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Growing an Agricultural Business Professional

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Lorne Fultonberg

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Lorne Fultonberg

An MBA has JP Regusci prepared to sow change in his home country’s major industry

Feature
•     •
JP Regusci

JP Regusci was exactly where he wanted to be. The boy who was “born on horseback” had become a man on a motorbike, riding through soybean fields in his home country of Uruguay, monitoring the crops and figuring out the best way to make them grow.

In so many ways, this was the career of his dreams, sprouting from his grandfather’s ranch outside Montevideo, where he grew up wrangling cattle each morning. This was a dream that persisted despite his father’s pleas to become “an accountant or an economist or something,” instead of an agricultural engineer.

And yet, Regusci says now, “I saw constantly some patterns that repeated with the farmers and the growers. They were very good, perhaps, at growing, but not at making business decisions: how they managed their finances, their supply chain, their marketing. So I said, ‘I need to learn business and help them in the future, because I am very connected to the future.’”

In June, upon graduating with an MBA from the University of Denver’s Daniels College of Business, Regusci will take his first steps toward shaping the industry that supports his home country.

After earning an undergraduate degree from Uruguay’s Universidad de la República, Regusci realized he needed a broader education if he really wanted to make a difference. A business degree, particularly from the United States, offered the mix of skills and knowledge he needed. He craved the “go and get it” American mindset. “The U.S. educates leaders,” he says, and the professors are second to none.

So he applied to schools in such better-known U.S. cities as New York, Boston, Chicago, Los Angeles, San Francisco. Then, when taking the GMAT, he received a message from DU, offering him exactly what he had been looking for: a hands-on, challenge-based program.

"Since I got to Denver, I have broadened my mindset and my cultural feelings. Everything has been a learning experience. When I finished my undergrad, I was this scared, young guy transitioning to another life. Now I feel really prepared and confident, like I can do it. That I can obtain whatever I propose.”

JP Regusci
JP Regusci

“I got what I expected from the program,” Regusci says. “I can say that I grew 200 percent as a business person and opened my mind.”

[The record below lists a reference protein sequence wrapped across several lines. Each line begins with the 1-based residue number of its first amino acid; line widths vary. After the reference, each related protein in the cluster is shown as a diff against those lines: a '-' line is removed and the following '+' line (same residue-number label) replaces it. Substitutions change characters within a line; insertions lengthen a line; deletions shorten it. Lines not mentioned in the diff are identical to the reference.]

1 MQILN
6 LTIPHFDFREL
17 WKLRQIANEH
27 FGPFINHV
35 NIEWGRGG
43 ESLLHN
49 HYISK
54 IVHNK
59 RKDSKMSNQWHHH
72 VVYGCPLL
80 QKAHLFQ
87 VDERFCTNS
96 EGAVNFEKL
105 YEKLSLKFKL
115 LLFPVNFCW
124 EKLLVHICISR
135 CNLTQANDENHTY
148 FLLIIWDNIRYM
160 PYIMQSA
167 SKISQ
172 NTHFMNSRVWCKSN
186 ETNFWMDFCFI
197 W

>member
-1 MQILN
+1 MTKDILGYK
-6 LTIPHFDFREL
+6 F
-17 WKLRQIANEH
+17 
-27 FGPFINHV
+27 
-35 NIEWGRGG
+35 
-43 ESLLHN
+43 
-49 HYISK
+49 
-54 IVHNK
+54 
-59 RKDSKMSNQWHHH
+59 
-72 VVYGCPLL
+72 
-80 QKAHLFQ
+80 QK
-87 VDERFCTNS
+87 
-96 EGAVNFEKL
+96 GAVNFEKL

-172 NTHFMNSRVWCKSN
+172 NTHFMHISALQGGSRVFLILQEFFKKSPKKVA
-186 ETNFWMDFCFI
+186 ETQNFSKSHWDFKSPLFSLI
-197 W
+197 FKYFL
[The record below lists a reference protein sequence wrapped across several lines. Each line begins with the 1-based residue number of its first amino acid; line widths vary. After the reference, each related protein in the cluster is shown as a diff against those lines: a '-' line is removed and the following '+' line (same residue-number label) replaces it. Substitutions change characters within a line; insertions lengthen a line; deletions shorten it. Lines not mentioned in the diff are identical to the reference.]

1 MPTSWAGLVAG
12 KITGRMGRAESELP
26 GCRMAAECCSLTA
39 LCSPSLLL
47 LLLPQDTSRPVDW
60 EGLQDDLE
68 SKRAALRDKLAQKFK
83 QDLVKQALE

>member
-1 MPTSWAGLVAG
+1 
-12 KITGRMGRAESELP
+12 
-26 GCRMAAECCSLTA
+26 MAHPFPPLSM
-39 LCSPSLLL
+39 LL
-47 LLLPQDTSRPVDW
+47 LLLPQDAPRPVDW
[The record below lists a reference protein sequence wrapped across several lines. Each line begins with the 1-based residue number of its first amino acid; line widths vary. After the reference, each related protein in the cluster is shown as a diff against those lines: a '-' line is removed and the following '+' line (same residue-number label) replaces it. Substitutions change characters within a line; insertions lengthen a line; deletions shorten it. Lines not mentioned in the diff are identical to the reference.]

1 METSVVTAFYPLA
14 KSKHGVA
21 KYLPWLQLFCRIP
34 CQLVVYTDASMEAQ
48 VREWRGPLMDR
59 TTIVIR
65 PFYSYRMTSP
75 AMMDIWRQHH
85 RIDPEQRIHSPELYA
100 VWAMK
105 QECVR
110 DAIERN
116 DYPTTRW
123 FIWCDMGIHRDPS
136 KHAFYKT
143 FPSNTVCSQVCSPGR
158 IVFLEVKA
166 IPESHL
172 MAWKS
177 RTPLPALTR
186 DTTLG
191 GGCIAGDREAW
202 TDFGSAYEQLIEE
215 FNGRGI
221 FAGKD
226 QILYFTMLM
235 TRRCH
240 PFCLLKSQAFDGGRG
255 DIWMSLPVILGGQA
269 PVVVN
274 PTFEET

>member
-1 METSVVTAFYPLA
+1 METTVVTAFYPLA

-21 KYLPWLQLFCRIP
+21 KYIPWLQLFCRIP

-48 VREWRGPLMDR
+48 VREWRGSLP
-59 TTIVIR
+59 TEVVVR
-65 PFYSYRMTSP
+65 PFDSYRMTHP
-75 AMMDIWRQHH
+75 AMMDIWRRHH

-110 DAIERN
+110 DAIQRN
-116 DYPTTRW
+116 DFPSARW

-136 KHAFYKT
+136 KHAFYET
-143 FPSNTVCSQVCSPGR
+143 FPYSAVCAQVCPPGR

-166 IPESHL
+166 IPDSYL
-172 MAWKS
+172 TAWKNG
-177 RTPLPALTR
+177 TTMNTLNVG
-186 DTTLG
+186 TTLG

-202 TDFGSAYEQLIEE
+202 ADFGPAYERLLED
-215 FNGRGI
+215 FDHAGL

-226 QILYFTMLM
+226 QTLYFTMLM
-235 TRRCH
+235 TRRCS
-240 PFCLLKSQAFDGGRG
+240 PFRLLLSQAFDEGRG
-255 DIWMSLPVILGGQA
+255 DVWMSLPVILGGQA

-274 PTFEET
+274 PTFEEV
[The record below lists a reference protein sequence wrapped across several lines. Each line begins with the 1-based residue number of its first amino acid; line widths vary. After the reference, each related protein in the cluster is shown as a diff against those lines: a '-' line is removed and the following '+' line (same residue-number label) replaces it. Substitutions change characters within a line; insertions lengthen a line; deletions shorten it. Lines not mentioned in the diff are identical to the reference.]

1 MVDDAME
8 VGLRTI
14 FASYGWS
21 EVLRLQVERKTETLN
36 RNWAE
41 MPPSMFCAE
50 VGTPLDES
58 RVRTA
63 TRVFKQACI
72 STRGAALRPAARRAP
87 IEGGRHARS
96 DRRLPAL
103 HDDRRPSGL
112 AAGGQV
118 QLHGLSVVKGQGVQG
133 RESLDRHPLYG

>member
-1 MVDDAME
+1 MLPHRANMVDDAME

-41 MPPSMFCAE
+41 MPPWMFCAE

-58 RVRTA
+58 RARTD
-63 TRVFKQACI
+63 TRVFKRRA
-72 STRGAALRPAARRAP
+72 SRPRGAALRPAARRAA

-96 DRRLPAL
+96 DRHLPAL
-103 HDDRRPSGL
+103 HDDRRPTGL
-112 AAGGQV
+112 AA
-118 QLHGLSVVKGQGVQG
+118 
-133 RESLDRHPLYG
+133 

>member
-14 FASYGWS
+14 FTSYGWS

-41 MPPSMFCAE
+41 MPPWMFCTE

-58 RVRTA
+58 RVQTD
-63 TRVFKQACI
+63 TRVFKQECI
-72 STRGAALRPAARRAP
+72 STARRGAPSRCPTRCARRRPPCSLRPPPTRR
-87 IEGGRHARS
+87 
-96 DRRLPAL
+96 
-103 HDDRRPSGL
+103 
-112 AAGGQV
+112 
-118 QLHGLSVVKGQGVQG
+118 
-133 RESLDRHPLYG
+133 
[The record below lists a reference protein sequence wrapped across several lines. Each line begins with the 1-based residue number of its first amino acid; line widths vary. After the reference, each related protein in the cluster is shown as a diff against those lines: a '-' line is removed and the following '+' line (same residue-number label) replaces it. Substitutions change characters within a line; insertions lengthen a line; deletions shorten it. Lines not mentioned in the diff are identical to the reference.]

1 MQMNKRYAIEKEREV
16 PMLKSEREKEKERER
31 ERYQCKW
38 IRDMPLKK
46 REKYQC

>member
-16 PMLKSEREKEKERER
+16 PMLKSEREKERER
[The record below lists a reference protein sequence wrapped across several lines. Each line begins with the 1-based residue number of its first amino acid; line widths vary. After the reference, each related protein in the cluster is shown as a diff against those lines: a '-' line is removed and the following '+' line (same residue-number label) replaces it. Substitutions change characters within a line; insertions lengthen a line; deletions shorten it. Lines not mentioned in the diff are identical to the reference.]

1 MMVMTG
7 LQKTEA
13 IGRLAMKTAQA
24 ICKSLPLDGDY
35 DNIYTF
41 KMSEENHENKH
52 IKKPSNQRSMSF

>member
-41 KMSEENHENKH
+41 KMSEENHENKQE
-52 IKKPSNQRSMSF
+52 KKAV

The small-group challenges that distinguish the Denver MBA curriculum have proven most critical to his education. Notably, Regusci tackled the “Global Challenge” as a consultant for Bona, a hardwood-floor cleaning company looking to penetrate South American markets. He traveled internationally, rubbing elbows with industry leaders and putting his academic experience to work in the real world.

Equally important, Regusci says he has grown outside of the classroom, too. Although he learned English in grade school, pursuing an education in his third language (Regusci also speaks Portuguese) was exhausting at first, particularly on a campus with few South Americans. But his classmates and the Daniels faculty, he says, made Colorado feel like home.

“Since I got to Denver, I have broadened my mindset and my cultural feelings,” he says. “Everything has been a learning experience. When I finished my undergrad, I was this scared, young guy transitioning to another life. Now I feel really prepared and confident, like I can do it. That I can obtain whatever I propose.”

It is with that confidence that Regusci pushes forward, chasing a U.S. job to gain experience before turning his attention back to Uruguay. Through an agronomic consulting job, he believes he can pursue the passion planted in him as a young boy on his grandfather’s ranch. He has never forgotten his roots and speaks often about “giving back.”

“Your family for sure is your priority and afterwards the people and the culture in my country,” he explains. “[It] is [about] leaving your footprint with those you love.”

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